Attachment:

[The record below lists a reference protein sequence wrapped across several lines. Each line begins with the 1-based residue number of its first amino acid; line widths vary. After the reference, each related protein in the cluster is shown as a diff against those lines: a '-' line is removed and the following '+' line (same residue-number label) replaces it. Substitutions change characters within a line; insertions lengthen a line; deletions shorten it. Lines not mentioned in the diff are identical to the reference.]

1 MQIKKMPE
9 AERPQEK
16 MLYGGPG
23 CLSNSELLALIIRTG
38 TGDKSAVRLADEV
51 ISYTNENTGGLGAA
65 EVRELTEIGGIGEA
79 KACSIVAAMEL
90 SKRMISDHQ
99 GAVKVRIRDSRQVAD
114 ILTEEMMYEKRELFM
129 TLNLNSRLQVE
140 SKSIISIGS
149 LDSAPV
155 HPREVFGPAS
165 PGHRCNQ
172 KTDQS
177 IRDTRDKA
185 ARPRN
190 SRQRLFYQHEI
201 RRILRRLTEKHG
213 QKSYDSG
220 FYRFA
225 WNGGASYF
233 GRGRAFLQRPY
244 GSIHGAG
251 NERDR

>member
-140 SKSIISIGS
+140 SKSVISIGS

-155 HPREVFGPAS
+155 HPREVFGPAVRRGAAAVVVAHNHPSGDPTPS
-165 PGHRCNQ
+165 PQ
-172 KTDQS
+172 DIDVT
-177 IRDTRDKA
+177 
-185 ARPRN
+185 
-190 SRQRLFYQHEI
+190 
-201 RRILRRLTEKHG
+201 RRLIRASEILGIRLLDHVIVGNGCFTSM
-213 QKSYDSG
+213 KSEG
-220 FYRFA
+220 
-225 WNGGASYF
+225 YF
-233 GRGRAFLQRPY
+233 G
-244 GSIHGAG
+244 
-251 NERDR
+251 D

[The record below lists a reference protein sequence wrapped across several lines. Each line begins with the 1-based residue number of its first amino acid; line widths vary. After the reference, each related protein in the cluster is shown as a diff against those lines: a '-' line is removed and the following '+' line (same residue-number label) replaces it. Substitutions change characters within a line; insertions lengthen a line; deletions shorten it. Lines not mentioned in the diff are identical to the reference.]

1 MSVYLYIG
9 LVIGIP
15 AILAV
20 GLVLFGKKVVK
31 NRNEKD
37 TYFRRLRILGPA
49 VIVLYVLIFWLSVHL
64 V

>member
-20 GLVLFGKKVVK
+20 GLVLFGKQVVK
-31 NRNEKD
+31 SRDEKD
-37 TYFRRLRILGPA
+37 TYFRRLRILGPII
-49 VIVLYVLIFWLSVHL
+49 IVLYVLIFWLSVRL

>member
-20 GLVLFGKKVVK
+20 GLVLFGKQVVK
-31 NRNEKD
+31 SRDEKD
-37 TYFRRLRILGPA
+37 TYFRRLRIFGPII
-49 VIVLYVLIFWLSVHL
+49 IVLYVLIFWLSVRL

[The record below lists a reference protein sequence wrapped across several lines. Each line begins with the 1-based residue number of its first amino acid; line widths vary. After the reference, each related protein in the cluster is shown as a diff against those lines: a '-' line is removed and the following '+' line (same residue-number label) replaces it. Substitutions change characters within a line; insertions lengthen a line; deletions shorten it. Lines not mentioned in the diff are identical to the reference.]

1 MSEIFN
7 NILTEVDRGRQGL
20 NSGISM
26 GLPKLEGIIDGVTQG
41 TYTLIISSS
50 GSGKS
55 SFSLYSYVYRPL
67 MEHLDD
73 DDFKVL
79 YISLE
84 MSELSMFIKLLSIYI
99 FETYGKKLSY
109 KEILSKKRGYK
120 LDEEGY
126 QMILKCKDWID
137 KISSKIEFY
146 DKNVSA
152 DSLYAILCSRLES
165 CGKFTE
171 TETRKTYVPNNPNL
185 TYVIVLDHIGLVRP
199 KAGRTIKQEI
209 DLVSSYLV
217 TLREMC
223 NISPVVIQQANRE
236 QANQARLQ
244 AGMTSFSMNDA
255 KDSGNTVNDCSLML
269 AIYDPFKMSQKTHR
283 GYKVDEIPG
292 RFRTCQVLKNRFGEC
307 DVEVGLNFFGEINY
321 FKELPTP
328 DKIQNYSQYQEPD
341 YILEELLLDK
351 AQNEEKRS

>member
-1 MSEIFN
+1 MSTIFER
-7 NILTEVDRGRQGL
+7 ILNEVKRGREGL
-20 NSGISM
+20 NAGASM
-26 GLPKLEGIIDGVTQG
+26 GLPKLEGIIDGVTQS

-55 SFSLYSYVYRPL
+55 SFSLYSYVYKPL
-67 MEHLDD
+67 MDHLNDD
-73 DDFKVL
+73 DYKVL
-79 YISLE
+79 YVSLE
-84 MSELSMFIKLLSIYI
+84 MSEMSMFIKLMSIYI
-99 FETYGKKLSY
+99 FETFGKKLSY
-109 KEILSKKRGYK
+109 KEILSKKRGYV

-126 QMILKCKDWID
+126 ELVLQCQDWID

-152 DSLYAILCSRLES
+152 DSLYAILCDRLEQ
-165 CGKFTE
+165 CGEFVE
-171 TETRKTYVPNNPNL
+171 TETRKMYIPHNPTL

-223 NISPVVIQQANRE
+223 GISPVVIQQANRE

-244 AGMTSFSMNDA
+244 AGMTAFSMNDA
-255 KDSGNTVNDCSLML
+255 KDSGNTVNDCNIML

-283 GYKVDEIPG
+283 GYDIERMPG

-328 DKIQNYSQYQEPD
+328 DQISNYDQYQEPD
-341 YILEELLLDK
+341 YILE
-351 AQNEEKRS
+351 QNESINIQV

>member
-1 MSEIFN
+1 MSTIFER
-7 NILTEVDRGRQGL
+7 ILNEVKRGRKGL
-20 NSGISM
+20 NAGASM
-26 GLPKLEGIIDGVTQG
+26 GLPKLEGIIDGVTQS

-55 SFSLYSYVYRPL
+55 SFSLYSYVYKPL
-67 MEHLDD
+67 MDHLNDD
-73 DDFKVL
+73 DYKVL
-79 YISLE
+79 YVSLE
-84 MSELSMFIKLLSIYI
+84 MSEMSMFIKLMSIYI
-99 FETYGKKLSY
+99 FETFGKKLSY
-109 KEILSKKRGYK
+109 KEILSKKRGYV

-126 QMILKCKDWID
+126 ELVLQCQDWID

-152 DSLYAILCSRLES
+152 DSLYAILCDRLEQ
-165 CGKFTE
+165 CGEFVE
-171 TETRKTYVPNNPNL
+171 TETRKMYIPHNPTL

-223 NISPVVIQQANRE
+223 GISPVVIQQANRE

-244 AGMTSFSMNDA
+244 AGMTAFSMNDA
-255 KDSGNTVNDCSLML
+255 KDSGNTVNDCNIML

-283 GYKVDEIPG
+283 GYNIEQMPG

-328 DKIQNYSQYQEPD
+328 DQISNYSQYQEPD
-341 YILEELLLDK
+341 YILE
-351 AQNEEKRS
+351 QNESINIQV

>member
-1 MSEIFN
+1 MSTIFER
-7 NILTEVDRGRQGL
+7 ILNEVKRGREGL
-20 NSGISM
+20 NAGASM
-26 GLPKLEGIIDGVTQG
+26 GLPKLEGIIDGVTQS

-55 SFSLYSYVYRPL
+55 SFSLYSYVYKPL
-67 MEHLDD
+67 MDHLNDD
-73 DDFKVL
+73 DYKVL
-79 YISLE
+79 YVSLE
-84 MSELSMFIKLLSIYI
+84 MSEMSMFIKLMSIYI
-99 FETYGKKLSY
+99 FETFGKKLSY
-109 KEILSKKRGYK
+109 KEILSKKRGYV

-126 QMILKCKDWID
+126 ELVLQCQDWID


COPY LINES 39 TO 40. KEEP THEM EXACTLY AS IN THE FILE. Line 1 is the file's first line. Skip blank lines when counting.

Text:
+177 
-185 ARPRN